But once we got out of town and onto the highway, the Suzuki’s engine truly came into its own. It loves to be revved and there is a noticeable surge in acceleration as the rev bar crosses 3,000rpm and runs to the limiter that sits beyond 10,000rpm. The in-gear acceleration feels noticeably stronger, probably because the Suzuki’s 6-speed gearbox has closer packed ratios.
FZS25’s roomy seat and upright ergonomics are ideal for long trips.
The extra horses also make themselves apparent on wide, open roads and it comes as no surprise that the Gixxer is almost a second quicker to 100kph than the FZS25. It also manages to hit a higher top speed, and I could see Firoze on the Yamaha become a spec in the mirror of the Suzuki whenever we encountered an empty stretch on the highway. Clearly then, if you are looking for outright performance, the Suzuki is still the one to go for. In fact, its sixth gear is tall enough for relaxed cruising at three-digit speeds and this is where the Yamaha’s 5-speed gearbox makes you wish for another gear.
The Yamaha’s engine feels notably busier at speeds beyond 100kph, accompanied with amplified vibrations and that robs it of some serious touring abilities. Also, the higher RPMs at cruising speeds have an impact on fuel economy, and we weren’t surprised to see that the FZS25 consumes more fuel than the Gixxer 250, both in the city and on the highway.
Once off the highway, we found ourselves on a smooth and winding piece of tarmac that both of us had never been on. It then goes without saying that the stability and confidence offered by the chassis on both motorcycles is the reason why we could ride hard without any doubts in our head.
The Yamaha feels stable and predictable. It is one of those motorcycles that remains extremely forgiving if you were to overcook a corner. Its softer suspension setup also soaks up mid-corner bumps quite well, and the overall ride quality is skewed towards comfort.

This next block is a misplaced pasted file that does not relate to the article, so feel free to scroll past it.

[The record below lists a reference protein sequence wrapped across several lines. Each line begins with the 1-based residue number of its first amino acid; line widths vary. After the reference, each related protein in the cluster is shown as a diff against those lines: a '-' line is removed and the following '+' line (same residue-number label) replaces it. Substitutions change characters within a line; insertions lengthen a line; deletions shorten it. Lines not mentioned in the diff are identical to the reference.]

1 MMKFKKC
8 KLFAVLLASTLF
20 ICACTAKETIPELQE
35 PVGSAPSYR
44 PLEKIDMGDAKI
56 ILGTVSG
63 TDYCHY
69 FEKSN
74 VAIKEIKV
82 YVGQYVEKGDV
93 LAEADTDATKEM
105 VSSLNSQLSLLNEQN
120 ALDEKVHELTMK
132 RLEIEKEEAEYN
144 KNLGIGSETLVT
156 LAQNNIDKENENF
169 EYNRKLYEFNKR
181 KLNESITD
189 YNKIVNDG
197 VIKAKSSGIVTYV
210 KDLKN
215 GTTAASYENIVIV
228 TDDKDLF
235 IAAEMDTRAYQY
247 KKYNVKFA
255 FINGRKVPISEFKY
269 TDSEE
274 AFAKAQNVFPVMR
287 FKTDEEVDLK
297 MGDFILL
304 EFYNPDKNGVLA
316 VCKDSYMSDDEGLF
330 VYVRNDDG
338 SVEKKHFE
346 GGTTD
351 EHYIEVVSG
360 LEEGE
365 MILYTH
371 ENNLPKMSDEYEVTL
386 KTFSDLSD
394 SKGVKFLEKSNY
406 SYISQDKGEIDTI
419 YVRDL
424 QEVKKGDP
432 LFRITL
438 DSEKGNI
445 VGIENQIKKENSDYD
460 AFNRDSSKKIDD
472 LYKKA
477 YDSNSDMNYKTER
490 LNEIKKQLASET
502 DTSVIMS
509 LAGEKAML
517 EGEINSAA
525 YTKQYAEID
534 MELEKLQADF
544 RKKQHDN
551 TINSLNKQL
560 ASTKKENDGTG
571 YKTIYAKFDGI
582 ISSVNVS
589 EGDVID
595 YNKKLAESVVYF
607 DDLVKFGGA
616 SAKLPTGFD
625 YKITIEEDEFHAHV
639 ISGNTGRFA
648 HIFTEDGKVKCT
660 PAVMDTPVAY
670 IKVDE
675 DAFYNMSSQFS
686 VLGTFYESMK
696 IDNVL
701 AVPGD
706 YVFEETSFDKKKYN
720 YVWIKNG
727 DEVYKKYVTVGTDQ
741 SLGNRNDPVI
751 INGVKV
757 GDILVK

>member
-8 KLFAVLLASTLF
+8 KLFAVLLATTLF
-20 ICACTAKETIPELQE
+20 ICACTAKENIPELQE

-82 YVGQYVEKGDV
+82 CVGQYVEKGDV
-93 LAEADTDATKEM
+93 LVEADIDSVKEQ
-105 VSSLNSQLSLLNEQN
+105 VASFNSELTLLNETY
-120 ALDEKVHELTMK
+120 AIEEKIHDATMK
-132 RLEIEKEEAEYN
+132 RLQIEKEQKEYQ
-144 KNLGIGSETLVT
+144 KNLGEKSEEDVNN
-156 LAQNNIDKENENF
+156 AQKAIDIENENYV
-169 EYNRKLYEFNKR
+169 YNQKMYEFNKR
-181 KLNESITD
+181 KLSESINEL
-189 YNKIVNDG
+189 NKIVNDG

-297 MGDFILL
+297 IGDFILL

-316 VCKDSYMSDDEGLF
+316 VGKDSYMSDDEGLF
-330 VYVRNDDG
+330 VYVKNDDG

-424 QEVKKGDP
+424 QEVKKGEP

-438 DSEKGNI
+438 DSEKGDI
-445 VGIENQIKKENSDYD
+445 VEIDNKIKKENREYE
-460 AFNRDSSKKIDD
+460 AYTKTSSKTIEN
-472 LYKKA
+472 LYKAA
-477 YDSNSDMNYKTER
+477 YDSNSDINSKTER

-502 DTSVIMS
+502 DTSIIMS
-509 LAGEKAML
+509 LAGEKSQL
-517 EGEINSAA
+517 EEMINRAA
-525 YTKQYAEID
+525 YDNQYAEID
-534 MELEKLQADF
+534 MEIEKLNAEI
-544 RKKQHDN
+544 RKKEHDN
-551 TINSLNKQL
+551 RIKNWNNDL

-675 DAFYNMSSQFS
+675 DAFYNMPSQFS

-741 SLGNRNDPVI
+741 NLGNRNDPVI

|Performance and fuel efficiency |
|Yamaha FZS 25||Suzuki Gixxer 250|
|City (fuel efficiency)||36.06kpl||38.86kpl|
|Highway (fuel efficiency)||39.81kpl||43.26kpl|
But, if you are looking for a more connected feeling in the bends, the Suzuki Gixxer is hands down the one that offers more lucid feedback. Its sportier chassis, firmer suspension and radial tyres come together to give you more feel and confidence. You are always carrying more corner speed than the Yamaha, whether it’s a switchback or a sweeping corner. You also sit in a slightly forward-biased position, as opposed to the FZS25’s more upright riding stance, and that puts you in the mood to attack! However, I wish both bikes offered slightly stronger bite from their front brakes. Although the Suzuki’s brakes offer better feel, it’s the Yamaha that stops in a shorter distance when you deploy the anchors at 60kph.
The Yamaha FZS25 will comfortably play the role of an everyday commuter, while looking quite stylish in the office parking lot. Its relaxed ergonomics, spacious seat and friendly nature will also appeal to those who are graduating from 125-150cc motorcycles. And while its engine offers good performance in the city, a sixth cog and a little more power would have made it a fantastic touring machine – an all-rounder if you will. This engine platform is effective but it’s also showing its age; an upgrade here would seriously take the fight to the Suzuki. That said, it is also the cheaper motorcycle here, so those with tight purse strings will be happy in some way.
Gixxer’s brakes offer better feel.
But, if you are willing to stretch your budget by Rs 10,000, the Suzuki Gixxer 250 is well and truly worth every penny. It’s not quite as comfy a commuter as the Yamaha, but it makes up for it with a sportier and engaging ride, while being the more premium and feature-packed machine. This is the bike for the enthusiast who wants an all-rounder that will also plaster a wide grin on the face. The Yamaha runs it close, but the Gixxer remains our choice for a fun, practical and relatively affordable 250cc machine.